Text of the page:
Castile soap is a natural liquid or hard soap made from vegetable oils. The first Castile soaps were made with the local olive oil and contained no tallow, or rendered animal fats, like most contemporary soaps. Today, Castile soap appears in many stores, often scented with essential oils, as a multipurpose cleanser.
Natural Vegetable Ingredients
Castile soap contains only vegetable-based ingredients, often produced organically and sourced using fair trade principles. One brand of Castile soap in the United States uses a blend of coconut, olive, hemp and jojoba oils plus water and essential oils for fragrance.
Minimal Environmental Impact
According to the authors of "The Urban Homestead: Your Guide to Self-Sufficient Living in the Heart of the City," Castile soap does not contain synthetic fragrances or detergents that can upset the balance of the environment when it enters the wastewater stream. Because the formula is nontoxic, most people don't need to wear rubber gloves or worry about skin irritation while cleaning with Castile soap. In addition, the soap may also be packaged in post-consumer recycled plastic bottles.
Castile soap provides a clean, fluffy lather in both hard and soft water. Potassium hydroxide converts the oils into soap and glycerine, thus requiring less water for a lather than traditional liquid soap. "Real Simple" magazine suggests using diluted Castile soap to wash your car's exterior, windshield and hubcaps: the gentle, non-abrasive solution won't leave streaks.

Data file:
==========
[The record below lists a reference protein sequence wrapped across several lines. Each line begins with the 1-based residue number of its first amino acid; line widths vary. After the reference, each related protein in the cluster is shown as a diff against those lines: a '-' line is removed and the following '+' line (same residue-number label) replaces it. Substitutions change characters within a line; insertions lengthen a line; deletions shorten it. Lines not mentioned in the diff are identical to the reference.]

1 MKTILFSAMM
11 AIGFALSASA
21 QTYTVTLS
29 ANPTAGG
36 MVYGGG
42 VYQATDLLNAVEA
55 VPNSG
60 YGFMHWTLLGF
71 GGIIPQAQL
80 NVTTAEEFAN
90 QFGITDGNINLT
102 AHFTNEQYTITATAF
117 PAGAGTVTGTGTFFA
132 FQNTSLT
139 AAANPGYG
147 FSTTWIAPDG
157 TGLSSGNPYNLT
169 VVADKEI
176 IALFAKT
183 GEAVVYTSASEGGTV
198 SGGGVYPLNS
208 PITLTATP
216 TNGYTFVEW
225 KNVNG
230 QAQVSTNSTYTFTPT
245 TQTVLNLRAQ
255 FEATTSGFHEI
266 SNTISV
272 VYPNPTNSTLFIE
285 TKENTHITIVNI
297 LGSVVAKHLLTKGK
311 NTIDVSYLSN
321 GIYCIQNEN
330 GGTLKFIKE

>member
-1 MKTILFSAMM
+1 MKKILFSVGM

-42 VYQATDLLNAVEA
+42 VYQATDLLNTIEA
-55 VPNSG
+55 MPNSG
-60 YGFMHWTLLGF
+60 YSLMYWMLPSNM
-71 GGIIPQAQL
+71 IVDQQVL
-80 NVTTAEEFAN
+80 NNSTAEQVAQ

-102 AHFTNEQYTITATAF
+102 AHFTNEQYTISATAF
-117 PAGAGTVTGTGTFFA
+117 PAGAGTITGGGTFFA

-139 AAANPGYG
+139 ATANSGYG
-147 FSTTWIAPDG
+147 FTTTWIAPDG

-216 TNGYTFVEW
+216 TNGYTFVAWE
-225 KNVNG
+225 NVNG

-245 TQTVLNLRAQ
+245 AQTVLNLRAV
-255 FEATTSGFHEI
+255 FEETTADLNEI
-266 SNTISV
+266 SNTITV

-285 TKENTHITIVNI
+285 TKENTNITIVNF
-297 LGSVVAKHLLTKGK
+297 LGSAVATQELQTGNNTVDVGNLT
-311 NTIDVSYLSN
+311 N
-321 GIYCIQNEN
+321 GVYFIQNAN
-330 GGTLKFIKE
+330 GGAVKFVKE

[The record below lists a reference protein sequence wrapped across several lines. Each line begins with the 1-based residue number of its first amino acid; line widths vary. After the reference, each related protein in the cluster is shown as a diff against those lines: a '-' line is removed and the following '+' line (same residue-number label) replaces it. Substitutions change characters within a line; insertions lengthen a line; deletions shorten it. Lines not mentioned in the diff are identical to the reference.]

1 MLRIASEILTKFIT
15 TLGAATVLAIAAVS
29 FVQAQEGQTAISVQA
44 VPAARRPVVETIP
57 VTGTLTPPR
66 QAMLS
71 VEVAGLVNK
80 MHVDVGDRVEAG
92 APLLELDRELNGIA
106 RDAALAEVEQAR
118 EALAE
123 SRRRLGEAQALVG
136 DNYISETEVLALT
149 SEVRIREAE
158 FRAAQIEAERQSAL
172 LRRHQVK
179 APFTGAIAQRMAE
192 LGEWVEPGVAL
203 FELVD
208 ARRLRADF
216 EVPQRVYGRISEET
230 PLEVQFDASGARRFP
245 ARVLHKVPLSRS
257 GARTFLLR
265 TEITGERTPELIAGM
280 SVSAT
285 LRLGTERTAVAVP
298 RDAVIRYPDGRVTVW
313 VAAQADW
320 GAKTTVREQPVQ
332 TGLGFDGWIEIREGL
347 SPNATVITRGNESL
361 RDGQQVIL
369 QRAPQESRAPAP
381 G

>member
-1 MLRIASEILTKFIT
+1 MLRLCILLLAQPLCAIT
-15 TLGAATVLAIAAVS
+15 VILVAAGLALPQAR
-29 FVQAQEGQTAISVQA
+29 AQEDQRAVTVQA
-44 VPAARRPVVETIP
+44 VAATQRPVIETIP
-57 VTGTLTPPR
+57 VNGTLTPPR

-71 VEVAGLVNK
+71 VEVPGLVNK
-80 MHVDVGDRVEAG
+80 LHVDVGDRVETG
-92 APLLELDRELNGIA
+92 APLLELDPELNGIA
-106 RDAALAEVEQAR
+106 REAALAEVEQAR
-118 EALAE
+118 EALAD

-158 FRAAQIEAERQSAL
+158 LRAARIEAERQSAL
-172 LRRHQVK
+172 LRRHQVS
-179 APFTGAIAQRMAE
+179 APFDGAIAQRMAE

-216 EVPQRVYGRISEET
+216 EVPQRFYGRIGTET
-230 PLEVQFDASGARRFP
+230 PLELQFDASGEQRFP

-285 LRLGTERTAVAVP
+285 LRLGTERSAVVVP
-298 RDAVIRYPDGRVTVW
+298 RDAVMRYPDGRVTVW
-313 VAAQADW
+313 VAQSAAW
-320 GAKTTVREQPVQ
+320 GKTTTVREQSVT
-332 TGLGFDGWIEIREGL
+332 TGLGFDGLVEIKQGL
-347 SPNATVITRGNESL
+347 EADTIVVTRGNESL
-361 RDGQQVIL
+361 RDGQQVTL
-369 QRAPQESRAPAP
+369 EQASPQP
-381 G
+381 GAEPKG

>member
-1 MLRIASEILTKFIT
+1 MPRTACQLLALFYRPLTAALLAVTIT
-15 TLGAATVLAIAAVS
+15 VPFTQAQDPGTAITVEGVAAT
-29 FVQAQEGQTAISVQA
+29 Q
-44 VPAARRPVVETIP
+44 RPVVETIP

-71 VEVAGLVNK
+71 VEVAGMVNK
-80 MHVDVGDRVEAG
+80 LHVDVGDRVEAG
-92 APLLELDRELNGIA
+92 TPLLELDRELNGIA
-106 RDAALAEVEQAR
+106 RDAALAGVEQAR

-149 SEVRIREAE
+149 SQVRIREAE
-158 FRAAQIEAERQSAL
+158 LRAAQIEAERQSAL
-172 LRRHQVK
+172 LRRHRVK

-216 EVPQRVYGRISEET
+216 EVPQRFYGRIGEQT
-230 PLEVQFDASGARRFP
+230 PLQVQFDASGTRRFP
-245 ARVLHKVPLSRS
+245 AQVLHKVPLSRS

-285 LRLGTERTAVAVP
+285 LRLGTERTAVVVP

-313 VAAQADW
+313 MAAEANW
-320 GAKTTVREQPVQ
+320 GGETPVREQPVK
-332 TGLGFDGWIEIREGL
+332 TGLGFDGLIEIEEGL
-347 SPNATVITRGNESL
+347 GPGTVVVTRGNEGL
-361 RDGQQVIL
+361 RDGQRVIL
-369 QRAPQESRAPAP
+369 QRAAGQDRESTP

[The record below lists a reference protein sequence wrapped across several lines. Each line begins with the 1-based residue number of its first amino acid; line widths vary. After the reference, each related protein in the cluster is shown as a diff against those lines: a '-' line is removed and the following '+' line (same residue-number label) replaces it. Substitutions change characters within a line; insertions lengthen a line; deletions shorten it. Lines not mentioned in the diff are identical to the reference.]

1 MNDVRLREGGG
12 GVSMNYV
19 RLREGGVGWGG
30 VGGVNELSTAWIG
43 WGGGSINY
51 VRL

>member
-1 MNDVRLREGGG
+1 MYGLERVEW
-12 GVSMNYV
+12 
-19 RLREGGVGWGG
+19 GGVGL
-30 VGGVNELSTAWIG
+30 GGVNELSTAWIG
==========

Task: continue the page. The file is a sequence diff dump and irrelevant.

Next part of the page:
Though it's most commonly used as a body wash, shampoo and even toothpaste, Castile soap tackles nearly every cleaning task in the home. "The Urban Homestead" suggests adding a tablespoon of Castile soap to a quart of water for an all-natural, all-purpose cleanser. The soap cuts through grime in kitchens, bathrooms and other hard surfaces. A quarter-cup added to laundry cleans clothes without harsh detergents.
Castile soap is often sold in concentrated form, making it an economical option for frugal users. Consumers should dilute the liquid before use according to the package directions.
- "The Urban Homestead"; Kelly Coyne and Erik Knutzen; 2008.
- The Pharmaceutical Journal: A Short History of Soap
- "Real Simple" magazine: 66 All-Natural Cleaning Solutions
- Green Living Ideas: Soap Up Safely with Natural Detergents